On one end, the government has tried leaving no stone unturned in its fight against the pandemic, which has also meant reshaping the public’s opinion on Covid-19 vaccines. On the other, it seems to have dropped the hammer on its own foot, with reports of mismatched vaccines being a source of growing concern among the general public.
Owing to such apprehensions, many in the province, who had already received their first dose of the anti super-spreader, now appear reluctant to get the second jab.
Where the Chinese-supplied vaccines like SinoPharm and SinoVac were received well by the local masses, the public’s reservations in the regard can be traced back to the recent inflow of AstraZeneca— A British-made vaccine being administered as a second dose in places where the initially administered Chinese vaccines are in shortage.
The mass distrust in AstraZeneca majorly stems from fears that the shot may have caused some recipients in Europe, where it was first introduced, to develop blood clots. However, there’s still no solid evidence available to back up the claims and the World Health Organisation (WHO) has repeatedly expressed confidence in its safety.
In addition to popular opinion, health experts too believe that there should have been a clear policy from the government, informing the general public to use similar vaccines for the second dose. “Look, it took a lot of work, but the public had finally started trusting the initially administered vaccines. But I fear the public’s confidence in the vaccines may weaken with the introduction of a mysterious, new drug,” a senior health official associated with the government’s inoculation drive told on conditions of anonymity.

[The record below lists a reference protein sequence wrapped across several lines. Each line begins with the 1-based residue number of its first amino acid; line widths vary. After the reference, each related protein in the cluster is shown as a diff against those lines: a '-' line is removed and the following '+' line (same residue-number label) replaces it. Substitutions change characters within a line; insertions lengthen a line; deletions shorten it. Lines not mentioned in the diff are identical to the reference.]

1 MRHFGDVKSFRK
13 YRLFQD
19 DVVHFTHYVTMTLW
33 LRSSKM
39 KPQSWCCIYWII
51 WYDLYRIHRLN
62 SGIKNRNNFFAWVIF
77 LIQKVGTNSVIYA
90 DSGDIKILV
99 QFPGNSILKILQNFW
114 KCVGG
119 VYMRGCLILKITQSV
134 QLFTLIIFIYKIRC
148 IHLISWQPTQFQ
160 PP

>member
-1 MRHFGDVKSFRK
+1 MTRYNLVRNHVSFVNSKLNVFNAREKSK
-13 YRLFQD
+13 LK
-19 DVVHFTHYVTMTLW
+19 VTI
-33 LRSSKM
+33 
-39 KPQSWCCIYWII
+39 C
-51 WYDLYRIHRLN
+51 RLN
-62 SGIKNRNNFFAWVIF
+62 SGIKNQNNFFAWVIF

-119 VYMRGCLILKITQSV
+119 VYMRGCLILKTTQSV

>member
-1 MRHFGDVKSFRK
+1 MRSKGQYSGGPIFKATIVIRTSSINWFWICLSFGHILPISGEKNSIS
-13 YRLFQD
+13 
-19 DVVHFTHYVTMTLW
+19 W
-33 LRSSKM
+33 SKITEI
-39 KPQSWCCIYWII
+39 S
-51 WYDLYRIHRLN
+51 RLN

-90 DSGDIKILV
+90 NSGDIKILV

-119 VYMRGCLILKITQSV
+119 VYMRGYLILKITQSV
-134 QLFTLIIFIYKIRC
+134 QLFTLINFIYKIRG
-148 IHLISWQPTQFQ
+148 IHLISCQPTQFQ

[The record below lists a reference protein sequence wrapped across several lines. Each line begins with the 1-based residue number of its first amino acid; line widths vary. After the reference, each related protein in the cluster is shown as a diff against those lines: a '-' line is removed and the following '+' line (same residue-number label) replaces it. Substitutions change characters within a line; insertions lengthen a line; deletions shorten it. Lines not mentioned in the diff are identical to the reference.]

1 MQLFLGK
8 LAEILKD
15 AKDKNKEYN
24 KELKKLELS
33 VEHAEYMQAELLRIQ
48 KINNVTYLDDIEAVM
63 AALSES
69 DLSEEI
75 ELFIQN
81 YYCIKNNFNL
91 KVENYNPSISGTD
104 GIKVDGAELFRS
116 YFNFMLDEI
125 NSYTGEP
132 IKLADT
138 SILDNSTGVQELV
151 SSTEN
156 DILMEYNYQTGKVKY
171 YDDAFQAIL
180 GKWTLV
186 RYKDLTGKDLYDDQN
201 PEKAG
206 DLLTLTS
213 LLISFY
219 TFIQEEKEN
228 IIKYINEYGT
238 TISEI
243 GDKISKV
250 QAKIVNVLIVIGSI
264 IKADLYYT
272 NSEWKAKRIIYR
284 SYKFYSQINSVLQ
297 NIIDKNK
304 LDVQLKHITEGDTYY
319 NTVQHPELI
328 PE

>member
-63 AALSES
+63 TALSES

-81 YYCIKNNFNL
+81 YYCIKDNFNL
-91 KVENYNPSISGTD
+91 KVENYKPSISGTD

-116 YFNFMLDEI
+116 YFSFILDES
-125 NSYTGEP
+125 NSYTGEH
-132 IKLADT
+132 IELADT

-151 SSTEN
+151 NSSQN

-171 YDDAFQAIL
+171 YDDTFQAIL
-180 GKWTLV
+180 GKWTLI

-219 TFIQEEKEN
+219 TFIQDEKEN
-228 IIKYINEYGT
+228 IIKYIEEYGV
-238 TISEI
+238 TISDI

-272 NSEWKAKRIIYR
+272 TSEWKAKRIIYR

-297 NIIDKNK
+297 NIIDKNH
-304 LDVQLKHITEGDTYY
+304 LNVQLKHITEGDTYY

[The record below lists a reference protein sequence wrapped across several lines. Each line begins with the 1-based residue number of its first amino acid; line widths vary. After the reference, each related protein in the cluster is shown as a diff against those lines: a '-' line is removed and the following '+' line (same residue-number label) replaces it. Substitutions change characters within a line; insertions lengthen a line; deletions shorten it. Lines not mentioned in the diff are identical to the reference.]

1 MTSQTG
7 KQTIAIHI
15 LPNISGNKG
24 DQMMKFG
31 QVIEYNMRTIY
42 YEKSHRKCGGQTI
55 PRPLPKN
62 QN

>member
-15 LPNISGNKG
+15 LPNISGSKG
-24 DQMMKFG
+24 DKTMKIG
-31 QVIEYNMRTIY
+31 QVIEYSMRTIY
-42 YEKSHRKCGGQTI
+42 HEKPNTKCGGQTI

Speaking about the method’s safety however, the expert opined that he does not personally think that there should be any risks involved in administering a second dose of AstraZeneca, but in absence of research still advised that both doses should be the same.
For Muhammad Irshad Khan, a resident of Hayatabad who was queued outside a local immunisation centre for his second anti-coronavirus shot, the news that the centre had freshly run out of Sinopharm jabs had come as a discouraging realisation. “I’m here after 21 days for my second dose, as I was told by the health facility officers. But it seems the stock [for Sinopharm] has been all used up here. My children had told me to stick to Sinopharm and I much rather wait for the new stock to arrive than take a different vaccine,” said the senior citizen.
According to Dr Iftikharuddin, a senior epidemiologist, delaying a dose does not have a harmful effect as such. But in absence of scientific research, he too advised the public to use similar vaccines for both their doses. “If people can wait in hope of receiving a matching second dose, they should. For Sinopharm vaccines for instance, 21-days is the minimum gap period, not the maximum,” he informed.
Local health experts have not had much to say about mixing various vaccine doses, a news story published by CBC spoke of a research in the regard being conducted.
Published in The Express Tribune, May 31st, 2021.